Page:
‘Good Boys’ Misses the Mark But Manages to Land

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HollywoodChicago.com Oscarman rating: 3.0/5.0
Rating: 3.0/5.0

CHICAGO – The innocence of childhood is about to be wrecked for the gazillionth time, c’est la vie. “Good Boys” is a raunchy film with foul-mouthed middle schoolers going on wacky adventures. The pretzel logic to set up these adventures are weak, but the core of the conclusion is the strength.

Forcing the boys who play the roles to spew some of the stupid lines and do some of the actions bordered on child cruelty, but the likability of the crew eventually pulls it off. The film is best when it focuses on common childhood angst like the first mix with the opposite sex and how friendships change when time marches on. This is actually toward the end of the film, as the boys do everything else to get to a “kissing party” that one of the popular kids are throwing. That everything else includes sex dolls, wanton destruction and drug buying. Yeah, that’s gonna happen. There is a lot to wade through to get to the point, which might have been just as effective without the high concepts.

The “Bean Bag Boys” – Max (Jacob Temblay), Lucas (Keith L. Williams and Thor (Brady Noon) – have been friends since childhood, but are moving together to middle school and sixth grade. On their first day, they score early with an invitation to a party with the popular kids, but learn also it’s a “kissing party,” and they don’t know how to kiss. Max then borrows his Dad’s drone to spy on neighborhood teens to learn how.

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Keith L. Williams, Jacob Tremblay and Brady Noon in ‘Good Boys’
Photo credit: Universal Pictures

That was his first mistake, which leads to a series of adventures which includes lots of drone mishaps, a couple of teenage girls who are their rivals and misunderstandings having to do with a surprisingly easy access to a bunch of sex toys. Past those dreary high concepts, there is the core of the Bean Bag Boys friendship, which ultimately rules their destinies after all.

The writing reminded me of TV sitcoms, and co-writer/director Gene Stupnitsky is a veteran writer/producer in that medium, for “The Office” and “Hello Ladies.” Those are more sophisticated series, and it’s surprising that the film goes so weirdly absurd regarding the boy’s dilemmas until near the ending. That is when the relationships take over, and like a good TV sitcom drives the heart of the matter. Afterward, I wished that the production could have come up with better or more interesting set-ups, but at least I walked out liking the “good boys.”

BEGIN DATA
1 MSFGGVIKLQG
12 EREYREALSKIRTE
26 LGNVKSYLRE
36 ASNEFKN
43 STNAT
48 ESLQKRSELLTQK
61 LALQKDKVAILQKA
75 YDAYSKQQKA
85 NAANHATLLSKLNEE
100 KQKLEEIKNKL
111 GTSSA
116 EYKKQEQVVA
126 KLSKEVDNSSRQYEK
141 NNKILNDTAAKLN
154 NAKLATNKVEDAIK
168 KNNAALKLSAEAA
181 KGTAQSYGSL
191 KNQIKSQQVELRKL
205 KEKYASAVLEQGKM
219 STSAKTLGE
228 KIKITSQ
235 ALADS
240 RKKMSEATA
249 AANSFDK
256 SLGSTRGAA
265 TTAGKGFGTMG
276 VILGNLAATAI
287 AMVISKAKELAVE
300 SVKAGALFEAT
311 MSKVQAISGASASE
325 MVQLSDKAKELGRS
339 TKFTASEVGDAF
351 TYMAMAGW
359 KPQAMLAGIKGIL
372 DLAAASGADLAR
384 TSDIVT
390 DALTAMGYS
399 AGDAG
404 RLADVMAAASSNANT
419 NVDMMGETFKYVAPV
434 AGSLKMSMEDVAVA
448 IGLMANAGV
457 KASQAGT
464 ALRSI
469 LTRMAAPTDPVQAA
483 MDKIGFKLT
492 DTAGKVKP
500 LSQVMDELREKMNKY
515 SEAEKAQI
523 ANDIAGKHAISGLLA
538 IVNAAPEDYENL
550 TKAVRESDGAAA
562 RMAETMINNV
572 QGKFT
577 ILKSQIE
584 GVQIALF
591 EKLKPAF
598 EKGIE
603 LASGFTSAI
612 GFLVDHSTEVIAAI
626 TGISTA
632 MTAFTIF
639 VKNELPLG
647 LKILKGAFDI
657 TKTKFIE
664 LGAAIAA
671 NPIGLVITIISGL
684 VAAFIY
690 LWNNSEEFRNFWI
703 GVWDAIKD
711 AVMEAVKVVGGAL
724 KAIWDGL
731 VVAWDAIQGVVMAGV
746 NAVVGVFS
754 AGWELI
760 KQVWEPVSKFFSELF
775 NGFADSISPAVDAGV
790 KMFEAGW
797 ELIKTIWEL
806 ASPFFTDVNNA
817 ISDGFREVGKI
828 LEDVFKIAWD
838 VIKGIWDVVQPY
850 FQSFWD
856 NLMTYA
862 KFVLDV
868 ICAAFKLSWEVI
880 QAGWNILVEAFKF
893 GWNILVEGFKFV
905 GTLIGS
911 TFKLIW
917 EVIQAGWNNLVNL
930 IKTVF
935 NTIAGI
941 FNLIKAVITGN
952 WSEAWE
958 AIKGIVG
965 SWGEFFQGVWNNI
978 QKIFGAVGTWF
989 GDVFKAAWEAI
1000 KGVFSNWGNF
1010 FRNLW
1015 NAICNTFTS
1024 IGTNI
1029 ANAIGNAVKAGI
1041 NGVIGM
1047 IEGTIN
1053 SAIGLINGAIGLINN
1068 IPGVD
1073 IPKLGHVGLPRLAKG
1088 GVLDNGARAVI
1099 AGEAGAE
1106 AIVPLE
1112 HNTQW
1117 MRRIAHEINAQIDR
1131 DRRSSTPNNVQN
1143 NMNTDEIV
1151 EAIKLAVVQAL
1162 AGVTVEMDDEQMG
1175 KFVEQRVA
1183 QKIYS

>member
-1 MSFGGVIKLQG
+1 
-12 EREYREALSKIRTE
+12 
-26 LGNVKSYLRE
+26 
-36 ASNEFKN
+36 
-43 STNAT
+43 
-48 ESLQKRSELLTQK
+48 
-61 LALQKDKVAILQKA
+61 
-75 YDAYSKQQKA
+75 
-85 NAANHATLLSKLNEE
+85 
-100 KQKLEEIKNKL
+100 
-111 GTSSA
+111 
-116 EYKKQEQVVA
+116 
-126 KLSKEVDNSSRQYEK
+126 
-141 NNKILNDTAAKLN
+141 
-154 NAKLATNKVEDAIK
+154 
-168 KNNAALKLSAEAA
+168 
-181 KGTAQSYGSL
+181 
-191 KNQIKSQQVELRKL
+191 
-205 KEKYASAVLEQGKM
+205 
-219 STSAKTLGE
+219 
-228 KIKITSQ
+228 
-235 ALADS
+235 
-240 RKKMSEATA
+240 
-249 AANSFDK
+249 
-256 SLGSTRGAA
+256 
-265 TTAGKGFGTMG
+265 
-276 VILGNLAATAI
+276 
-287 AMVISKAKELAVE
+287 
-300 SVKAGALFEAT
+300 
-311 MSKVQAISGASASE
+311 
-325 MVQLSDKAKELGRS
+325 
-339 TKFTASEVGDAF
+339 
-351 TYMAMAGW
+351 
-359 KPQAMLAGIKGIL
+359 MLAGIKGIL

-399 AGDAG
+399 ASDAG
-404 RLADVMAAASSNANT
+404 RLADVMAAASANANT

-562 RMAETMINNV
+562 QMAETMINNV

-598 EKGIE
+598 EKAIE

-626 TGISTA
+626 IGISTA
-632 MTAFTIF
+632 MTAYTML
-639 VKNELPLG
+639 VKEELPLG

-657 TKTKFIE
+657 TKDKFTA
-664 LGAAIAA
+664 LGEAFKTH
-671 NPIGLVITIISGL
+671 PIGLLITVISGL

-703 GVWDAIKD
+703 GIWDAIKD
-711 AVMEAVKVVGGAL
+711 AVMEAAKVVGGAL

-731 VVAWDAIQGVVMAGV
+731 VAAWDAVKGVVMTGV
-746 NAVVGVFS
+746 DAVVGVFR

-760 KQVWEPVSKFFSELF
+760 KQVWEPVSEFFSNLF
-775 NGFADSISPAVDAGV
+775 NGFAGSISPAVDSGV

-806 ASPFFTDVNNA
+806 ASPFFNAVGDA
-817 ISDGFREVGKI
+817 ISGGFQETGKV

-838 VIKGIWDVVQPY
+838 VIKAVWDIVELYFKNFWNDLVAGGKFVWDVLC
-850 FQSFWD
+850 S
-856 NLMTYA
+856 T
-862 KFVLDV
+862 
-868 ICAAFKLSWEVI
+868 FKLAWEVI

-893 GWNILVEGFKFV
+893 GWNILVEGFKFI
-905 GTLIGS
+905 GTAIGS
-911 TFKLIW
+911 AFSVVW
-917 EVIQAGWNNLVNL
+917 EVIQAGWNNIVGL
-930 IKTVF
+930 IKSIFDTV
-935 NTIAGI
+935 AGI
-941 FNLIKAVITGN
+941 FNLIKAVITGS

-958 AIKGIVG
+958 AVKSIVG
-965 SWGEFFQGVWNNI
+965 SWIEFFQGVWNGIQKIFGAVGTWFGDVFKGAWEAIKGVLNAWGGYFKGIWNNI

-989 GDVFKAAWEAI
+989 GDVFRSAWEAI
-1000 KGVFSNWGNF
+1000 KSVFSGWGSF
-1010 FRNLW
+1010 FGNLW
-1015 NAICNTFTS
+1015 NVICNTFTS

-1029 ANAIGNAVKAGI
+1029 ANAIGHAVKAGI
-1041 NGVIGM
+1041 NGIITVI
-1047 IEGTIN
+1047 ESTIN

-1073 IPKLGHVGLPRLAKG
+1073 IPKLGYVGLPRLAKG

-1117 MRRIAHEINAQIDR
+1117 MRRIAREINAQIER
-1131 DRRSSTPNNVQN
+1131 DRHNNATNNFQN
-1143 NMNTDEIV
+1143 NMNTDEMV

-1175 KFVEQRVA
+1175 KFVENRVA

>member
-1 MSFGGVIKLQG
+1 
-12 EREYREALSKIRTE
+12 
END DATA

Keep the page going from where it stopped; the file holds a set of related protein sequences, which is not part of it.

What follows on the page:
The charm of the three lead actors keep the action going as well. Filmgoers have watched child actor Jacob Tremblay (“Room”) grow up through a variety of roles, and he anchors the proceedings with a confidence that makes even the stupidest situations viable. His partners in crime, Brady Noon and Keith L. Williams, push their characters a bit too much, but they do convey that mixture of bravado and “little boy” that define the move from grade school to the middle big time.

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The Gang Encounters a Companion in ‘Good Boys’
Photo credit: Universal Pictures

The sex toy jokes are waaaay too emphasized, as if every American home has a collection of the props. The sophistication of the collection was astounding as well, including a gag regarding certain beads that any kid would shy away from, at least after looking it up on Google (which they would do). It really was weird and distracting. Also distracting were the kid’s foul mouths, dropping f-bombs like cat poop in a litter box. It was f-bombs for the sake of f-bombs, as if it coming from cherubic kids mouths was enough. And worse of all, it was boring.

But the film ends with a really interesting montage, going through several months of their sixth grade year, with the Bean Bag Boys starting to understand their interests and eschewing their childhood commonalities. There was a universality to it all, and everyone has gone through that in their own way. It’s so strange when a film comes into its own, after a series of lame jokes regarding drugs and sex toys. Ah, the culture of American entertainment.

“Good Boys” opens everywhere on August 9th. Featuring Jacob Tremblay, Brady Noon, Keith L. Williams, Will Forte, Lil Ray Howery, Stephen Merchant and Michaela Watkins, Written by Gene Stupnitsky and Lee Eisenberg. Directed by Gene Stupnitsky. Rated “R”

HollywoodChicago.com senior staff writer Patrick McDonald

By PATRICK McDONALD
Editor and Film Writer
HollywoodChicago.com
pat@hollywoodchicago.com

© 2019 Patrick McDonald, HollywoodChicago.com

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